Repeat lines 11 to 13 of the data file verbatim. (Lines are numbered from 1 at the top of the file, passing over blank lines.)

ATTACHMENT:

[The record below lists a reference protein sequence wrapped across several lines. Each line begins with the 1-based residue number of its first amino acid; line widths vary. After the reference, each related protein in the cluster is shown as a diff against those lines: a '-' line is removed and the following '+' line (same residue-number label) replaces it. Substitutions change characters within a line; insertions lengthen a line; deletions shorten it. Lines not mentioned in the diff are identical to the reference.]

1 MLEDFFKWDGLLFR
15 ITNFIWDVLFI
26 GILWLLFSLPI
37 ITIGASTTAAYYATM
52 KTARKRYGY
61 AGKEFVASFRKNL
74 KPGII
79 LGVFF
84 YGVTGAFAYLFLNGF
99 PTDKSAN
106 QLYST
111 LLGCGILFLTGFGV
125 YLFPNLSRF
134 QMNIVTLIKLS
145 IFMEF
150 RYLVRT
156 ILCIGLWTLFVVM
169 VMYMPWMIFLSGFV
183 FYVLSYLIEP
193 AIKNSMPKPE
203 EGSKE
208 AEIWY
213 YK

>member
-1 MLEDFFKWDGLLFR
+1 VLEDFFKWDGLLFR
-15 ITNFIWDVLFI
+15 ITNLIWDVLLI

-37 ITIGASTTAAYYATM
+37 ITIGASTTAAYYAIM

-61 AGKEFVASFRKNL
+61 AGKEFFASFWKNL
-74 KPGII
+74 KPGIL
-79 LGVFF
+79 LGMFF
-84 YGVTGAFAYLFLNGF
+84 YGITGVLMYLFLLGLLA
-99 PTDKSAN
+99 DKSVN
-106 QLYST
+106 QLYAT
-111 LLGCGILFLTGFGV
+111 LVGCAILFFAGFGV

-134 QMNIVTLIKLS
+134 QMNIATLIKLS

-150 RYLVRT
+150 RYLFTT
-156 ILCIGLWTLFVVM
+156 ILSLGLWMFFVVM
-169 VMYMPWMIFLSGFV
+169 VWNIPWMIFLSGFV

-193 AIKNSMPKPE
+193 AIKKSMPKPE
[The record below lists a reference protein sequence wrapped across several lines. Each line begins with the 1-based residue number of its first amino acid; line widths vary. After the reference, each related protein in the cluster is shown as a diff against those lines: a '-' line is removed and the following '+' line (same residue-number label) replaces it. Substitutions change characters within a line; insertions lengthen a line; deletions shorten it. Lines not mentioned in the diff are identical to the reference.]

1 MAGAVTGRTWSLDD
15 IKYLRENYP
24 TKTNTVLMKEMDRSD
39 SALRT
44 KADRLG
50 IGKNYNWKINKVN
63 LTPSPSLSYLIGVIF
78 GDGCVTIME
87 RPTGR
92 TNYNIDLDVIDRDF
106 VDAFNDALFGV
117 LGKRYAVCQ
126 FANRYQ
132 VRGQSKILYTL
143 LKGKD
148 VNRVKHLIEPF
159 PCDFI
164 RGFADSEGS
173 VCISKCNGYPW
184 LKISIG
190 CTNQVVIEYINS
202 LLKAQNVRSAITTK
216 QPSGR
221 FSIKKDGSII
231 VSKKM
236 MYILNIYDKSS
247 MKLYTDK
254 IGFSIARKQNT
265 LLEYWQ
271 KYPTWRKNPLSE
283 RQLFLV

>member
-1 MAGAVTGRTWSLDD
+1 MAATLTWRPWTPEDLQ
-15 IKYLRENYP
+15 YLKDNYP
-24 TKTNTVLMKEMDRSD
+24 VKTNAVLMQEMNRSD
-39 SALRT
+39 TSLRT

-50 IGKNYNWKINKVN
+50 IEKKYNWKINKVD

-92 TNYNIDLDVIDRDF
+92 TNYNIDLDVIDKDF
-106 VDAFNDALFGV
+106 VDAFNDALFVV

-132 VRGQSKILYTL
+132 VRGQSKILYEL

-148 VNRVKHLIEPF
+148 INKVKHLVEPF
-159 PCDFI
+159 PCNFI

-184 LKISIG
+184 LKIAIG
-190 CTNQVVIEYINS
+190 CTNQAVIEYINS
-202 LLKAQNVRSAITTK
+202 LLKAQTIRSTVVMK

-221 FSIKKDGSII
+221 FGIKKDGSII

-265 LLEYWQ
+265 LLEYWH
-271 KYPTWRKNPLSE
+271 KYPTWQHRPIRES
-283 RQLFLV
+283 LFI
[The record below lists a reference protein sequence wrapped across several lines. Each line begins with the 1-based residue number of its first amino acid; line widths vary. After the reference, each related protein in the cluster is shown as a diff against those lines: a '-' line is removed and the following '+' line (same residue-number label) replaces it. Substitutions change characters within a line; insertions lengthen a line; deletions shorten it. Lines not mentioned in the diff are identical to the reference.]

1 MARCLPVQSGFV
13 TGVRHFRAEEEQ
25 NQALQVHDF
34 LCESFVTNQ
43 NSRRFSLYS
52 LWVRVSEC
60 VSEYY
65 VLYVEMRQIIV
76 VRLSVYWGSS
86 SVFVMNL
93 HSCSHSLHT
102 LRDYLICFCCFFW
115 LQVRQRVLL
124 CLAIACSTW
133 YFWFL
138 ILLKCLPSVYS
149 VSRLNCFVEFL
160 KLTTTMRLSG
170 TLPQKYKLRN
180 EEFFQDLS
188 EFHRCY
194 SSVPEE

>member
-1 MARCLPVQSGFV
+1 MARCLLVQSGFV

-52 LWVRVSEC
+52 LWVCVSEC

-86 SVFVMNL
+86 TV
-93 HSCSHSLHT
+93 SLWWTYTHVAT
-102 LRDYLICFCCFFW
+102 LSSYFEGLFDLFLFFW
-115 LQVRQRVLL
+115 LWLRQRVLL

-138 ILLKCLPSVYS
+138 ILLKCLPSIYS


99 PTDKSAN
106 QLYST
111 LLGCGILFLTGFGV